Gas jumps up to $2.39 one day, $2.49 the next, and my heart leaps up as I behold, like Wordsworth, not a rainbow in the sky, but skyrocketing gas prices, because my income is partially based on mileage and, with the efficiency of my four-year-old Prius, this means money in the bank. Not that money should make my heart leap, but sometimes, it just does.
I am driving through Homer, typical day, this kid driving a pickup truck down Main Street is blaring out Relapse, the new Eminem album, which I recognize, because I myself have been blaring it for the last couple of days, ever since my generous son gave me a downloaded copy, pre-release, and professional critic that I am, I had to listen, which is my excuse.
Relapse is a horror movie, a paean to serial killers, with direct quotes from Silence of the Lambs and some graphic (and yet amusing, and self-conscious, and even poignant) references to the endlessly recurring themes of Em’s own sad life story, and I find myself singing along: “I guess it’s time for you to hate me again.”
In the end, Relapse strikes me more as a Firesign Theatre album, for those old enough to recall that group’s densely configured aural landscape commentary, than actual music, although it is as infectious as a sneeze of swine flu, excuse me H1N1, and compares somewhat unexpectedly with the new Bob Dylan album, Together Through Life, which at first listen sounds like New Orleans Tex Mex barstool meanderings with very little visionary imagery, unlike the cinematic cacophony of poetry pictures he gave back in the subterranean days, days we now sometimes get homesick to recall. Ah, yes.
If both artists might be considered past their prime with their new albums, Dylan’s elegiac collection of songs, all but one written by the Grateful Dead’s lyricist, Robert Hunter, who gave us such poetry and mystical truths as “Box of Rain,” features Dylan looking ahead to the end (“Beyond Here Lies Nothing”) with a begrudged contentment, and to the degree that his and Hunter’s tongues are in their cheeks to write and sing “It’s All Good” at album’s end… Well, all the wind’s blown out of their sails and the answer isn’t blowin’ in the wind any more; the times they have changed.
I suppose I have been addicted to popular culture all my life. Even as I write this, I am watching from the corner of my eye Paul Blart: Mall Cop. I can’t decide if this hit movie is actually funny or if I just like watching people ride Segways. It doesn’t matter. It is, however, the 158th movie I have watched so far this year, since January 1.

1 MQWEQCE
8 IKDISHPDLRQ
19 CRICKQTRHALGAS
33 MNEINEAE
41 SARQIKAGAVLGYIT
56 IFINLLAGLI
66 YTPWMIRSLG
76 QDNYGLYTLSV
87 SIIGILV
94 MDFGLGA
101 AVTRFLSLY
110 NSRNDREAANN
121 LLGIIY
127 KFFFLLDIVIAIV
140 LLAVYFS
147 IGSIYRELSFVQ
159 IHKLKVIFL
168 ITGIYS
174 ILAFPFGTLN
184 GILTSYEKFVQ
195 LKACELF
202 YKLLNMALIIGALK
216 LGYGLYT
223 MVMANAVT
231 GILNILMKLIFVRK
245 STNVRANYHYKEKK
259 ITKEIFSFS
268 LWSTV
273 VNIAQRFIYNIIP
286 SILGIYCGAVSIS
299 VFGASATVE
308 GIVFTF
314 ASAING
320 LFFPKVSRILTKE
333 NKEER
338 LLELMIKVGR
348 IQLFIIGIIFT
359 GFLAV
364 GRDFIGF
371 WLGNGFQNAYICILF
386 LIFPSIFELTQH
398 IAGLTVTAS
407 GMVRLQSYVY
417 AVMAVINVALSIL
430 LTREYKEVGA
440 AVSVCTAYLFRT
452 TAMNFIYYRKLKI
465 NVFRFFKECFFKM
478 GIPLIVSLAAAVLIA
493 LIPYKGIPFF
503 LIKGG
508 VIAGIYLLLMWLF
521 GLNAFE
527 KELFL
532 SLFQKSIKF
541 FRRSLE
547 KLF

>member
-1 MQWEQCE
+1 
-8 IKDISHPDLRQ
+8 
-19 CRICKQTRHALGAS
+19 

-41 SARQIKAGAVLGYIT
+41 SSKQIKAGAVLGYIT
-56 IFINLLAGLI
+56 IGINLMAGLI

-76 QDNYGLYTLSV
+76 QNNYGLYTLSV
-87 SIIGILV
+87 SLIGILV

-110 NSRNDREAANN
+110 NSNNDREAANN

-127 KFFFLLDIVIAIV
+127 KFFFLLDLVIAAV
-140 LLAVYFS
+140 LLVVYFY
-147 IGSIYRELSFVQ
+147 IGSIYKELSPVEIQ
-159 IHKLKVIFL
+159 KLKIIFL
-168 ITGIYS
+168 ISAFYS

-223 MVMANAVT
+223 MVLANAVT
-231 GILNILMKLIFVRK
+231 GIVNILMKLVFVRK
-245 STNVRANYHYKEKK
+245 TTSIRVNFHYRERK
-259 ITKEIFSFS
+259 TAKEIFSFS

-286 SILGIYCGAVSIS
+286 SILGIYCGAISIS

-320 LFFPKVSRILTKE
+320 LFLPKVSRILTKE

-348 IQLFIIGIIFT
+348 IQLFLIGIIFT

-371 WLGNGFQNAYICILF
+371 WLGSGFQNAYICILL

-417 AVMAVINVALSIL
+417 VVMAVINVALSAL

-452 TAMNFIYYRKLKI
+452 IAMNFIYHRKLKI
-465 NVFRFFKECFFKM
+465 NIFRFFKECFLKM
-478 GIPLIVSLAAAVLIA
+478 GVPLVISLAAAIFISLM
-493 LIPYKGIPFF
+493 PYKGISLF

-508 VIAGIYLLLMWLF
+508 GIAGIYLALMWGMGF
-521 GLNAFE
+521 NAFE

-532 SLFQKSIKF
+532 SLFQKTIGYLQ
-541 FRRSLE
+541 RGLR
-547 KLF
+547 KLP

For me, the Tuesday a movie gets released on DVD constitutes the true premiere of that film; everything before the DVD, including the theatrical release and critical reception, is just promotion, mere hype.
Anti-big screen sentiment is growing. Screen size isn’t all that. In fact, it often works against a movie. In the current issue of Film Comment, critic Nathan Lee upsets the conventional wisdom. He squirmed through a big screen press screening for Steven Soderberg’s Solaris and only when, at the insistence of a colleague, he revisited the film on a “minuscule” screen, “the intimacy of setting and lack of distraction” opened up the movie to him as an “extraordinary, beautiful gamble.”
I am very selective about which movies I want to see on the big screen. I wanted to see The Curious Case of Benjamin Button on the big screen – I truly admire director David Fincher’s visual style – but the night I chose to see it at the Virginia, the Cinemascope projectors were being repaired and the screening was cancelled.
Mishaps are much more common in movie theaters than at home. Show of hands for those who have had to exit the theater to complain about mis-projection (and missed a good chunk of the movie in the process)? See?
Ebertfest screenings at the Virginia are not immune. The projection of Hamlet last year was hampered by a sound problem that caused many to complain they could not understand the words. If you can’t hear the words in Shakespeare, what’s the point? I watched the newly-released DVD at home that same week and the crisp digital image and the perfect sound were ideal. And repeatable.
Visual arts have been turning toward video for decades now. The last two Biennial shows I attended at the Whitney Museum of American Art in New York prominently featured video installations. The current hot video director getting all the reviews at the Younger than Jesus show in Manhattan is Ryan Trecartin. His work is handled by the prestigious Saatchi Gallery in London, but – instead of paying six figures for his work, you can watch it on YouTube, where he posts it himself. He gives it away, essentially. Search for his feature-length movies, A Family Finds Entertainment or I-BE Area.
The Dutch artist Aernout Mik, currently with a show at MOMA, also posts on YouTube, although the megafamous Matthew Barney, also knows as Bjork’s husband, usually shows his video works only in galleries and museums, when he’s not busy covering the entire inside of the Guggenheim Museum or a Japanese whaling vessel in Vasoline petroleum jelly.
OK, then, in the time it has taken me to write this, I’ve watched several more movies, including the utterly preposterous Frantic, yet another example of the value of waiting for the DVD.
When Norma Desmond in Sunset Boulevard said, “It’s the pictures that got small,” she probably wasn’t referring to the size of the screen, but she was prophetic just the same.
What Warhol said years ago about art – that it is anything you can get away with – is true today about the movies as well. The flurry of excitement at Cannes this year is for a zombie movie – told from the viewpoint of the zombie herself – made for a mere $70 budget total. And in the case of Eminem, he seems to be making movies without any projected image at all, just a blistering soundtrack that is no more or less adolescent that the vast majority of movies on the big screen today.